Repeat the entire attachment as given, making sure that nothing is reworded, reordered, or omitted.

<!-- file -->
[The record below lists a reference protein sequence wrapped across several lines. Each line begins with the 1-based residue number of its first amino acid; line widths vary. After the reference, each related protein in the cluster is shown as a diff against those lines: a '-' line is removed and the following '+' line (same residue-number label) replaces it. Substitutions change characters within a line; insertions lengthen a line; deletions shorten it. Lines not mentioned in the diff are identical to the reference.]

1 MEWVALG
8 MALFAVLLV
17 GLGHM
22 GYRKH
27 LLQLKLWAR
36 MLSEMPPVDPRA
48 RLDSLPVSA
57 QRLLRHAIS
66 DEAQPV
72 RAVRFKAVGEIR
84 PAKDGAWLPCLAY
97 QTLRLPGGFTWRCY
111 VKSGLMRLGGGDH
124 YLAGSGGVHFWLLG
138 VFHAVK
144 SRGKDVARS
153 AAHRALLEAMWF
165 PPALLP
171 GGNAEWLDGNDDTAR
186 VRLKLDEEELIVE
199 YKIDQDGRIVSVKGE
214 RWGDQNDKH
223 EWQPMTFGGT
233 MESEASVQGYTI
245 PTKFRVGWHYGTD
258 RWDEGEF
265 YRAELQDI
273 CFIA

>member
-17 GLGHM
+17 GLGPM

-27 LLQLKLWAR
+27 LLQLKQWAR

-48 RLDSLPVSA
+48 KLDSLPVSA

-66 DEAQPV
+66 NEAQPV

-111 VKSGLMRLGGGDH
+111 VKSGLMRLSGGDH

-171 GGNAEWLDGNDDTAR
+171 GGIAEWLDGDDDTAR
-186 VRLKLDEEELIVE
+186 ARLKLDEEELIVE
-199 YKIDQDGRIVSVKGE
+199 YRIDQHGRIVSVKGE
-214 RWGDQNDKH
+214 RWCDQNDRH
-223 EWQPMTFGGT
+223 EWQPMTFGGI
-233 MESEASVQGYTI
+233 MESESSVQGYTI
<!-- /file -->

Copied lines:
[The record below lists a reference protein sequence wrapped across several lines. Each line begins with the 1-based residue number of its first amino acid; line widths vary. After the reference, each related protein in the cluster is shown as a diff against those lines: a '-' line is removed and the following '+' line (same residue-number label) replaces it. Substitutions change characters within a line; insertions lengthen a line; deletions shorten it. Lines not mentioned in the diff are identical to the reference.]

1 MEWVALG
8 MALFAVLLV
17 GLGHM
22 GYRKH
27 LLQLKLWAR
36 MLSEMPPVDPRA
48 RLDSLPVSA
57 QRLLRHAIS
66 DEAQPV
72 RAVRFKAVGEIR
84 PAKDGAWLPCLAY
97 QTLRLPGGFTWRCY
111 VKSGLMRLGGGDH
124 YLAGSGGVHFWLLG
138 VFHAVK
144 SRGKDVARS
153 AAHRALLEAMWF
165 PPALLP
171 GGNAEWLDGNDDTAR
186 VRLKLDEEELIVE
199 YKIDQDGRIVSVKGE
214 RWGDQNDKH
223 EWQPMTFGGT
233 MESEASVQGYTI
245 PTKFRVGWHYGTD
258 RWDEGEF
265 YRAELQDI
273 CFIA

>member
-17 GLGHM
+17 GLGPM

-27 LLQLKLWAR
+27 LLQLKQWAR

-48 RLDSLPVSA
+48 KLDSLPVSA

-66 DEAQPV
+66 NEAQPV

-111 VKSGLMRLGGGDH
+111 VKSGLMRLSGGDH

-171 GGNAEWLDGNDDTAR
+171 GGIAEWLDGDDDTAR
-186 VRLKLDEEELIVE
+186 ARLKLDEEELIVE
-199 YKIDQDGRIVSVKGE
+199 YRIDQHGRIVSVKGE
-214 RWGDQNDKH
+214 RWCDQNDRH
-223 EWQPMTFGGT
+223 EWQPMTFGGI
-233 MESEASVQGYTI
+233 MESESSVQGYTI